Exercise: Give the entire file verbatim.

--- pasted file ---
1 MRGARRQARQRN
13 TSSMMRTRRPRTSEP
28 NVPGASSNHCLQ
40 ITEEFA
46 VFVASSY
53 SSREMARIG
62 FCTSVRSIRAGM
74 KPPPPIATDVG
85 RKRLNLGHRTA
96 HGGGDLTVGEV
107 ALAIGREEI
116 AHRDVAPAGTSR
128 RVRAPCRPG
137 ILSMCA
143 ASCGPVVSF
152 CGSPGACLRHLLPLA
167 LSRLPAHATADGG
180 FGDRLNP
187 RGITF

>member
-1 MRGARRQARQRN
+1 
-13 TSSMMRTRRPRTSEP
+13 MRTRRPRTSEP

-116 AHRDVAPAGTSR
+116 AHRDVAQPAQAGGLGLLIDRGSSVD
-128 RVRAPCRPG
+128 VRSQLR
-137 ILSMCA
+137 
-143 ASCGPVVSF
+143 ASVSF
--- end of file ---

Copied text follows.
1 MRGARRQARQRN
13 TSSMMRTRRPRTSEP
28 NVPGASSNHCLQ
40 ITEEFA
46 VFVASSY
53 SSREMARIG
62 FCTSVRSIRAGM
74 KPPPPIATDVG
85 RKRLNLGHRTA
96 HGGGDLTVGEV
107 ALAIGREEI
116 AHRDVAPAGTSR
128 RVRAPCRPG
137 ILSMCA
143 ASCGPVVSF
152 CGSPGACLRHLLPLA
167 LSRLPAHATADGG
180 FGDRLNP
187 RGITF

>member
-1 MRGARRQARQRN
+1 
-13 TSSMMRTRRPRTSEP
+13 MRTRRPRTSEP

-116 AHRDVAPAGTSR
+116 AHRDVAQPAQAGGLGLLIDRGSSVD
-128 RVRAPCRPG
+128 VRSQLR
-137 ILSMCA
+137 
-143 ASCGPVVSF
+143 ASVSF